Hooking up with regular Madonna collaborator Patrick Leonard as the co-producer of this album proved to be just the trick for Ferry. Bete Noire sparkles as the highlight of Ferry's post-Roxy solo career, adding enough energy to make it more than Boys and Girls part two. Here, his trademark well-polished heartache strikes a fine balance between mysterious moodiness and dancefloor energy, and Leonard adds more than a few tricks that keep the pep up. Five out of the nine songs are Ferry/Leonard collaborations; all succeed, from "Limbo"'s opening punch and flow to the cinematic (and unsurprisingly French-tinged) feeling of the title track. The atmospheric, almost chilling "Zamba"'s minimal, buried drums, soft synths and doomy piano, make it the best of that bunch. Ferry's best moment here is all his own, though – the great single "Kiss and Tell," with a steady, bold bassline leading the way for his slightly dissolute portrayal of mating rituals and all they entail. Like Boys and Girls, the album's supporting cast mixes a lengthy list of session pros with a few guest stars.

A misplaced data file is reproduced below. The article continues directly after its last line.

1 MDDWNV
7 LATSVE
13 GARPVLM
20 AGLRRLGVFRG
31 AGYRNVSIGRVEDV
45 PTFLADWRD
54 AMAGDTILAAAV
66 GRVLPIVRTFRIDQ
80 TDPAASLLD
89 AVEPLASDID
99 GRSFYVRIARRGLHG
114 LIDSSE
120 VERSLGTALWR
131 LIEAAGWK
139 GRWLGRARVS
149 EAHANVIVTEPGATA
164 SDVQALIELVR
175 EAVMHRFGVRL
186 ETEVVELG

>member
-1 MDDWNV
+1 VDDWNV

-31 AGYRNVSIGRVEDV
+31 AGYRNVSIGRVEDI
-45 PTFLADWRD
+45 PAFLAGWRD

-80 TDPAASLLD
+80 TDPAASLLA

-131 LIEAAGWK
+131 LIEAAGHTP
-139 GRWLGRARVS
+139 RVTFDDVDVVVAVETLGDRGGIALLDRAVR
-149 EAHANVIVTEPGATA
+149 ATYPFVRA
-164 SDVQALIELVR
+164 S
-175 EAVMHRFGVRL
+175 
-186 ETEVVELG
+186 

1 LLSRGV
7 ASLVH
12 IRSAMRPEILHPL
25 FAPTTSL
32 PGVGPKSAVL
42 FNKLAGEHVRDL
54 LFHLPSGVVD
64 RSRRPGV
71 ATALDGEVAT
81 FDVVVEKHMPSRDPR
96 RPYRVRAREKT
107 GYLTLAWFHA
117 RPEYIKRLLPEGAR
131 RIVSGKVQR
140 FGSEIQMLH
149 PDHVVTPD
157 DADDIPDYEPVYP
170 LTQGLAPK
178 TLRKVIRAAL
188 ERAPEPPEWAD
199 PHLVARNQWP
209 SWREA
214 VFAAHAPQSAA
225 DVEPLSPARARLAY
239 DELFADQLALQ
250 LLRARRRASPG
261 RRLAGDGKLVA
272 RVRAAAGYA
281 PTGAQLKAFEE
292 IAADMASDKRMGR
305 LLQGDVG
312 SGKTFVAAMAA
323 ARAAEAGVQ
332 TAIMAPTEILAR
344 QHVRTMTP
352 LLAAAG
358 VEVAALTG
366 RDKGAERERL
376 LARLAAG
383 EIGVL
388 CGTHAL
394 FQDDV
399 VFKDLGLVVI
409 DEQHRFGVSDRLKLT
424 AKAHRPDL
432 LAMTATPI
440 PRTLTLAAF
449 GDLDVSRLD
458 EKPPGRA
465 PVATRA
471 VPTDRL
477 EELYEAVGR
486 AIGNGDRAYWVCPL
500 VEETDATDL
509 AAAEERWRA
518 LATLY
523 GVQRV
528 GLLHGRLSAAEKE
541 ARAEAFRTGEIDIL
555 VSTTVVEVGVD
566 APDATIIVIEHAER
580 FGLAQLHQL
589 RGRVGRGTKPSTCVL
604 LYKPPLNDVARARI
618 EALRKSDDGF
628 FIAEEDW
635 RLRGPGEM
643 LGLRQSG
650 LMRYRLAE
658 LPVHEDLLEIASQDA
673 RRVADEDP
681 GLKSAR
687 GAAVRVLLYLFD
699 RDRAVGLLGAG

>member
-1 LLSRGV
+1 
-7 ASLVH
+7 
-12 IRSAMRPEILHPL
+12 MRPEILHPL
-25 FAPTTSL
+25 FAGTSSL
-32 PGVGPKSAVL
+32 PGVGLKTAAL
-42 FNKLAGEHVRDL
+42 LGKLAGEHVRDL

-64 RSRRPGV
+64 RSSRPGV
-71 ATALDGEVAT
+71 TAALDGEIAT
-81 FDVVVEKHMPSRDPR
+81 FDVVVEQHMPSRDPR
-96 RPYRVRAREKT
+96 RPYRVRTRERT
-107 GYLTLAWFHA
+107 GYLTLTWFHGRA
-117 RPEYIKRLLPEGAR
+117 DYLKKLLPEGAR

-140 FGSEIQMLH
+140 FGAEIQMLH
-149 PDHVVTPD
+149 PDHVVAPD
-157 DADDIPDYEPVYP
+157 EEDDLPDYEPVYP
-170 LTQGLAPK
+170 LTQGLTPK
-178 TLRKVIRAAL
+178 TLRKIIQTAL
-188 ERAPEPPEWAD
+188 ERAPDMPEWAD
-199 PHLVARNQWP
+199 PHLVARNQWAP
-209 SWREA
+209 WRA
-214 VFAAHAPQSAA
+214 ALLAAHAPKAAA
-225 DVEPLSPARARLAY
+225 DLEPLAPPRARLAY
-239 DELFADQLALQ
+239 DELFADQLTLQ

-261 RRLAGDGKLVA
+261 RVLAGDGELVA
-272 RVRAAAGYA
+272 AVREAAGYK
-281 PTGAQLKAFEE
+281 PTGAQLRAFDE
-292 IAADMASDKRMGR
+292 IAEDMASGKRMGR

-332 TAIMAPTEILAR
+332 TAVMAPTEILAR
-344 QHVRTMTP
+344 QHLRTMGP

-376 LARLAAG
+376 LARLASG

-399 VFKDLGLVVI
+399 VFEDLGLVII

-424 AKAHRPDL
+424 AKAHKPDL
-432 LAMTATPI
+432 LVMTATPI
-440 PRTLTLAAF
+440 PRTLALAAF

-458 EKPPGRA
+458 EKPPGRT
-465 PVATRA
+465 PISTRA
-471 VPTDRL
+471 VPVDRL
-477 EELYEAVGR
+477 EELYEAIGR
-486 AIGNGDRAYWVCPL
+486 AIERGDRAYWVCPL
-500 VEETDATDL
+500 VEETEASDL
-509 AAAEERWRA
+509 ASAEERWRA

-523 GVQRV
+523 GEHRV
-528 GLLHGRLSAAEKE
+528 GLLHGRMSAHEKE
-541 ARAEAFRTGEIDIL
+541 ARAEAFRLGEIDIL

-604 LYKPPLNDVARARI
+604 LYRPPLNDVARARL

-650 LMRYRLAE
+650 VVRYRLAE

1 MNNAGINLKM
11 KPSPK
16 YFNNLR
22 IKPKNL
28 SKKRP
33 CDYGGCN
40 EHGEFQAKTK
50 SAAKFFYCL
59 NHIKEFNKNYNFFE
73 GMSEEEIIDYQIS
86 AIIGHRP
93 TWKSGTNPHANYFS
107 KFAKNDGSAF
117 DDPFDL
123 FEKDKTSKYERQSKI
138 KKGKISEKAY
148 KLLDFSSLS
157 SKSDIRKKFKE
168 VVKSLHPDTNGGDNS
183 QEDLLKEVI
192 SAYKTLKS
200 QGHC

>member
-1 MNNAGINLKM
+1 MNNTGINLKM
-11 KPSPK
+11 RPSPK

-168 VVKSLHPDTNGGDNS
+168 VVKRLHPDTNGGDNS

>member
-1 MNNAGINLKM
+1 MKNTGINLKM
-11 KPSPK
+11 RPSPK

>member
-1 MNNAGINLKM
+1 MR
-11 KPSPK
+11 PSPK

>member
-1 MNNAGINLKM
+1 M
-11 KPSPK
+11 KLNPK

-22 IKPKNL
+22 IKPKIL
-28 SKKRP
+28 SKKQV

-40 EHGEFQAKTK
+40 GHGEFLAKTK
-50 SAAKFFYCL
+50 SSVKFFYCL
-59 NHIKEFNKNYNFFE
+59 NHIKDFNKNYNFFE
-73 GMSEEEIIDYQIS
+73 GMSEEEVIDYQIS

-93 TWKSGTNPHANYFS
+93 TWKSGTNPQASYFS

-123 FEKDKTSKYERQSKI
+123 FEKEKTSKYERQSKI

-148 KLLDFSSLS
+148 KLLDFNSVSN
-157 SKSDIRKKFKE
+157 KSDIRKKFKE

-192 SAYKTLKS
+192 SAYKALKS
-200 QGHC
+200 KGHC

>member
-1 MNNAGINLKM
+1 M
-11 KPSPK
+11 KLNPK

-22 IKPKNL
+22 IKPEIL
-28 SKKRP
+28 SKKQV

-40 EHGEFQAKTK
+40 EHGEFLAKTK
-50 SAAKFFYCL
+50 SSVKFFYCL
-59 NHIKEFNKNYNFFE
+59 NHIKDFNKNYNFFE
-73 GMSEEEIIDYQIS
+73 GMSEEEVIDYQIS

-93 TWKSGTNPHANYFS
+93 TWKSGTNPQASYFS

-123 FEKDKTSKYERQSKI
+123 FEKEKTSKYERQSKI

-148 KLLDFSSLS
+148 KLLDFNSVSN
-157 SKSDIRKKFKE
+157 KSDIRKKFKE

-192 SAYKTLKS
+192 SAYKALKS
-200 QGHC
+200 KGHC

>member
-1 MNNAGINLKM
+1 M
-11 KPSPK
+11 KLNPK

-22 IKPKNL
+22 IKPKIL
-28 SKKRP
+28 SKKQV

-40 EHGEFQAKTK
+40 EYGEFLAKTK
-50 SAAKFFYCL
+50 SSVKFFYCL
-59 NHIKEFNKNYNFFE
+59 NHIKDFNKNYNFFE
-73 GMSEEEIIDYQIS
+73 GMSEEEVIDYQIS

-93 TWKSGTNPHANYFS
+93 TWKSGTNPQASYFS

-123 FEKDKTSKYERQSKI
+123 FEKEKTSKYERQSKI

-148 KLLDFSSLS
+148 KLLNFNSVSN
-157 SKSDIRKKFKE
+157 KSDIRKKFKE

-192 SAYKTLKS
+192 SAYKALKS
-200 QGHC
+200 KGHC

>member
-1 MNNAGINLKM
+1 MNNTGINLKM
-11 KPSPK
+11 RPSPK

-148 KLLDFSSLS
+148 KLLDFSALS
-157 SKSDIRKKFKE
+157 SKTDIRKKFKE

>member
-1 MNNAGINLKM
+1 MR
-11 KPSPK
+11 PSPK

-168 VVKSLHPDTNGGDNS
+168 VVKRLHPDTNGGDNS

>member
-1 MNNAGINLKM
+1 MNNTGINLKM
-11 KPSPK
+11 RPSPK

Amaze Me is a melodic hard rock/aor band from Sweden founded in 1994 by Peter Baumann (Guitar, bass, keys, drums, Programming multi sessions) and Connie Lind (Vocals). The Alfa Brunette label issued the “Amaze Me” album in Japan during July 1995…
It's hard to call The Globe Sessions a stumble, but its stripped-down, straightforwardness paled in comparison to the dark pop-culture kaleidoscope of Sheryl Crow's eponymous second album. That's why C'mon, C'mon, Crow's long-delayed fourth album, is such a delight – it's the sunny flip side of that masterpiece, a skillful synthesis of classic rock and modern sensibilities that's pretty irresistible. Crow has turned into the professional she always acted she was – she not only crafts songs impeccably, she knows how to record them, filling the record with interesting sonic details, whether it's the Steve Miller-styled "woo hoo"s on "Steve McQueen" or subtle Mellotrons on "Over You."
Bigelf are sort of the white version of Lenny Kravitz. They're astoundingly accurate rock revivalists in terms of songwriting, instrumentation, and recording techniques. They also cobble together styles that in their heyday would never have co-existed: Hendrix-ish blues, Beatlesque pop, Floydian psychedelia. Unlike Kravitz, however, Bigelf are much more sonically daring. They specialize in blowing up basic germs of ideas into Technicolor fantasies light years away from their origins. "Superstar," for example, begins with terse, standard-issue AC/DC chords, then flowers into bright pop changes and lush vocal harmonies.